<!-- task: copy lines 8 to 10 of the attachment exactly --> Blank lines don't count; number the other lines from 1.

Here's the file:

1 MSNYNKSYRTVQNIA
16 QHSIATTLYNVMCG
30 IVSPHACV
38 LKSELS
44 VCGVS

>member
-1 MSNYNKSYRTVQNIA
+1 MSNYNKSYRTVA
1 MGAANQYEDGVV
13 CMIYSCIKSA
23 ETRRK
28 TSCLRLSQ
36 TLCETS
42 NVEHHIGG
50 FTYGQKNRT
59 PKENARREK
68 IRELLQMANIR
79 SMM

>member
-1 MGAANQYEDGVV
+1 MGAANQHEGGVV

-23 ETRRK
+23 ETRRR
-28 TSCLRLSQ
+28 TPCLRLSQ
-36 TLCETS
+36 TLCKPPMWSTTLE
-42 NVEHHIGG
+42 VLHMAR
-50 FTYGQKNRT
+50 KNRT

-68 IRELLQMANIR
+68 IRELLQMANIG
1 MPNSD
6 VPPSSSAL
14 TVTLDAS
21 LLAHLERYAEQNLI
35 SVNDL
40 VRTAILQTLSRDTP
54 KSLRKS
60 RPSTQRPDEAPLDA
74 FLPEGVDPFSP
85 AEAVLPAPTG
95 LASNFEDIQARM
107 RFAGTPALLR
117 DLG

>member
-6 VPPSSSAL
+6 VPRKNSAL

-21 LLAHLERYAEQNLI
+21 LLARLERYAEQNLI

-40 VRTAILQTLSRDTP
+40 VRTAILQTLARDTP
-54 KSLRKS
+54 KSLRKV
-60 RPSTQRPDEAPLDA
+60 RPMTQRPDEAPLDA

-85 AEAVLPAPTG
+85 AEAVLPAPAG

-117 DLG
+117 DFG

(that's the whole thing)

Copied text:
+1 MSNYNKSYRTVA
1 MGAANQYEDGVV
13 CMIYSCIKSA